Four Things You Need To Know

  1. You can cruise the canal via cruise ships, personal vessels, or on a tour like we did.
  2. If you want to do a full day tour from Panama City to Colon, plan your trip well in advance.  This option is only offered about twice per month and can be difficult to secure as well as expensive.
  3. If you book a partial day tour, it will end up lasting a full day.  So, keep that in mind when considering a full day tour vs. a half day tour.
  4. Do not plan anything on the day you cruise the canal.  See points #2 and #3.  Regardless of what is indicated for your tour length, once you are in the water you are on “canal time”.  Everything that happens from this point forward is based on this fact.  You might be sitting in one of the locks for an hour or more just waiting.  Our tour was scheduled to end at 1:00pm, and we were still in the water at 5:00pm.

Fascinating Facts

  • Regardless of the type of vessel, in order to transit the canal, the captain must give up control.  Only a Panama Canal Pilot can have command while passing through the canal.  It doesn’t matter if it’s a personal boat or a Navy vessel.
  • One person in history was permitted to swim in the Panama Canal from ocean to ocean.  In case you are wondering, he had to have a pilot in a boat next to him the entire time.  He also had to have a sniper with him in case any crocodiles or caiman attacked.
  • And, part of why he is the only person in history to do this is because Panama has abolished hunting.  If a person was to ever try this again, they would not be able to have the sniper with them.
  • There are just over 300 Panama Canal Pilots.  Two of them are female.
  • The expansion of the canal is just north of the original canal.  Although it cost nearly $6 billion USD, it will pay for itself within 2 years.  These locks can accommodate today’s mega ships.

Cruising the Panama Canal was a once-in-a-lifetime experience.  The guides are knowledgeable and the experience was great.  I’m so glad we decided to do the cruise instead of just looking down from the Miraflores Locks Visitor Center.  If this is something you’d like to do, there are plenty of cruise options available online!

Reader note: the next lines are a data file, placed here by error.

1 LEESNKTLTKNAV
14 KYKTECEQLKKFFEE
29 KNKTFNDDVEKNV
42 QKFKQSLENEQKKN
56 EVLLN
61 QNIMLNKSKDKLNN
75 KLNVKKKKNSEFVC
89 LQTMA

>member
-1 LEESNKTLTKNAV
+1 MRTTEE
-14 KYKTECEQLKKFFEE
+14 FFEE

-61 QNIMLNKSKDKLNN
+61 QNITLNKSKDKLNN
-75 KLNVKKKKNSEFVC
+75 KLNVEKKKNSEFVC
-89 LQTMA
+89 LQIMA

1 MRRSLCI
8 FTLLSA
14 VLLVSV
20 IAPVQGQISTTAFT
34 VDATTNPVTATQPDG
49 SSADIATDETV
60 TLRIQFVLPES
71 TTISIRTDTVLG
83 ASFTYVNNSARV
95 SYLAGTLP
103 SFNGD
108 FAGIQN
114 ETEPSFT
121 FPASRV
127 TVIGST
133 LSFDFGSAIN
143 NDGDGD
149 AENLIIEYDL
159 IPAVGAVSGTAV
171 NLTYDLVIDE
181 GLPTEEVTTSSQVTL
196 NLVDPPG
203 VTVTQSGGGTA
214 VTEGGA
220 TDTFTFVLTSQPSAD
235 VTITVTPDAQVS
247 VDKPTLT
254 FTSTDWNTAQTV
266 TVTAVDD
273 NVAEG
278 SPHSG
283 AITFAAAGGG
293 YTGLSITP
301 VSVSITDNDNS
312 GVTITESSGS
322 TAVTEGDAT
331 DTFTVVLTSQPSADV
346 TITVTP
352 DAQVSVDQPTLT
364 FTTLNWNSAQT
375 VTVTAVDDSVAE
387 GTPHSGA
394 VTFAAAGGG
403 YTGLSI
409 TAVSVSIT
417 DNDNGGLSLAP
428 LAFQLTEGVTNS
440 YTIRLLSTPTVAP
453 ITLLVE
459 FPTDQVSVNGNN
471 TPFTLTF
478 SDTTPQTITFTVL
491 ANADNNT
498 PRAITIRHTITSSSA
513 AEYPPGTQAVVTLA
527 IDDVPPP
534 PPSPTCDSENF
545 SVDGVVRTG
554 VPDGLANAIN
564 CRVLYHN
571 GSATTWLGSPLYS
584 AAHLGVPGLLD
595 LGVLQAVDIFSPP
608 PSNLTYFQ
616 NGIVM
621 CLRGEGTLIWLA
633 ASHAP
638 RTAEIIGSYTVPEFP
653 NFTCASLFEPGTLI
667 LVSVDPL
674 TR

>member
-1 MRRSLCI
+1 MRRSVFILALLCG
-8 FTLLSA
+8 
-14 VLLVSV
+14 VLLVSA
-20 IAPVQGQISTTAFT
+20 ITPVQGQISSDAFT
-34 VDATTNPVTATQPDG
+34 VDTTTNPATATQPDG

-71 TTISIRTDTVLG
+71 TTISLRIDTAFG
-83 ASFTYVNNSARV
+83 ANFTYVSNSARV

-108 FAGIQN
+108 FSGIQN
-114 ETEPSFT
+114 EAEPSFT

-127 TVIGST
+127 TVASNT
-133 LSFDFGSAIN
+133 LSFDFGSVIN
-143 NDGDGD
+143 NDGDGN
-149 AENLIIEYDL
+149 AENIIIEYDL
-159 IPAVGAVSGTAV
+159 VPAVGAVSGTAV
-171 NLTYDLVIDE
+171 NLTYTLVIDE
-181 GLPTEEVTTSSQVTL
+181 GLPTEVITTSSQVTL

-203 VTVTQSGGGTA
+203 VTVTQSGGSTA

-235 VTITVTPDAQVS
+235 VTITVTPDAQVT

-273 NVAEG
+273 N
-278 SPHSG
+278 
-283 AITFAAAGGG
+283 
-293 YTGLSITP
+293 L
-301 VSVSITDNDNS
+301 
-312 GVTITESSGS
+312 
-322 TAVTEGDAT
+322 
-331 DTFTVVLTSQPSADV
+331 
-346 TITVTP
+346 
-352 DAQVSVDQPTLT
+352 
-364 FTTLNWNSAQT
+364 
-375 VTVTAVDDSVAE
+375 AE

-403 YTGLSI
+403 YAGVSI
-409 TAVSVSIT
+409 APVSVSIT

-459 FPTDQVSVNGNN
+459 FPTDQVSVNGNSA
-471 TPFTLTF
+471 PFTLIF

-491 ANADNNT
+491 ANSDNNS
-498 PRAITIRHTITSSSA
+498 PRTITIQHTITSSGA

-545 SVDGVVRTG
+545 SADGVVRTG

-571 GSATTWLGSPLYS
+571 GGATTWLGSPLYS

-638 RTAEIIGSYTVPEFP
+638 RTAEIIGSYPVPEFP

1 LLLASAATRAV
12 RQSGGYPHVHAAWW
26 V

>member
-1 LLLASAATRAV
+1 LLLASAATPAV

Touching the side of the Panama Canal from our tour boat!

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  1. Sounds fascinating. Our boat, when it was with it’s previous owners, Dwayne’s parents, did a circumnavigation and went through the Panama Canal. I still have all the paperwork that was involved. We hope to do it one day ourselves.

    1. How cool is that?! I am sure one day you will be able to do it and I can’t wait to hear all about it!

  2. What a fabulous trip, made even more fascinating by the fascinating facts you have shared, they are brilliant! I love that you touched the panama canal from the boat … definitely a once in a lifetime experience! #feetdotravel

  3. This does look like a really cool time and way more fun than my time looking on from the Miraflores Lock. That cutting is super impressive!

    1. It really was a fun way to experience the Canal! Glad you think the Culebra Cut is as impressive as I did!

  4. A really fascinating post and looks like a real bucket list item to me! Love your facts about the canal – didn’t know most of these! Definitely something I would love to do if I ever visit Panama!

    1. So glad I could inspire your bucket list a bit! Panama is great and hopefully you will make it there one day!!